Hypervelocity rail gun could protect the fleet in future

Loren Thompson:
If U.S. warships are going to survive in the Persian Gulf or Western Pacific through mid-century, they will need defenses that consist of something more than conventional gun munitions with limited range and missiles that cost millions of dollars each. Commanders can't count on a naval air wing always being nearby.

Recognizing that tomorrow's threats to U.S. sea power will be far more demanding than those faced in the past, the Navy has been pursuing a trio of programs that might deliver much greater survivability and lethality to warships at affordable prices. One such program is developing high-power lasers that can inexpensively destroy distant targets at the speed of light. Lasers might revolutionize naval warfare, but their energy can be dissipated by environmental factors like dust and precipitation.

The other two programs are developing next-generation smart munitions and guns with far greater reach than existing weapons. The smart munition is called the Hypervelocity Projectile, and is designed to exit existing guns at much higher speeds than conventional rounds -- thereby doubling their range. The next-generation gun is called an electromagnetic railgun. Using the same hypervelocity round, a railgun could hit targets over a hundred nautical miles away with pinpoint accuracy.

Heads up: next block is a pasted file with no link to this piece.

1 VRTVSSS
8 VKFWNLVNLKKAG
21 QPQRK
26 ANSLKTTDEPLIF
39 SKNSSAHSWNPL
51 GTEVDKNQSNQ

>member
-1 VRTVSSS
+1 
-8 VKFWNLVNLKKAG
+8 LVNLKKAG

"Hypervelocity" is a term of art in physics that has a somewhat fluid definition. In the case of artillery rounds, it denotes muzzle speeds in excess of about 1,000 meters per second. The railgun technology the Navy is testing today can achieve about twice that speed, potentially delivering much greater range than a conventional gun. At that velocity, many types of targets could be destroyed through the sheer energy of impact, without requiring an explosive warhead.

But the array of threats that warships must counter is constantly growing, so the Navy isn't counting on kinetic energy alone to kill targets. The Hypervelocity Projectile will carry a guided warhead capable of delivering diverse effects depending on the mission. When mated to a railgun, it will create a shipboard defense system unlike anything else in existence. Not only would the survivability of warships be greatly enhanced, but their versatility in contributing to other missions like fire support of forces ashore would be boosted.

Unfortunately, the funding stream for all of these concepts is uncertain in the current fiscal environment, with the railgun looking most at risk. Military planners aren't accustomed to thinking of guns that "fire" projectiles without the use of gunpowder and reach distances usually associated with missiles rather than artillery rounds. Producing the magnetic fields necessary to operate a railgun requires oversized pulses of power that can't be generated by most of today's warships.
If you look at operational costs the railgun is much cheaper than conventional weapon systems.  That needs to be weighed in with the development costs.  President Trump has indicated he wants to increase defense spending and this would be a good investment in my opinion.


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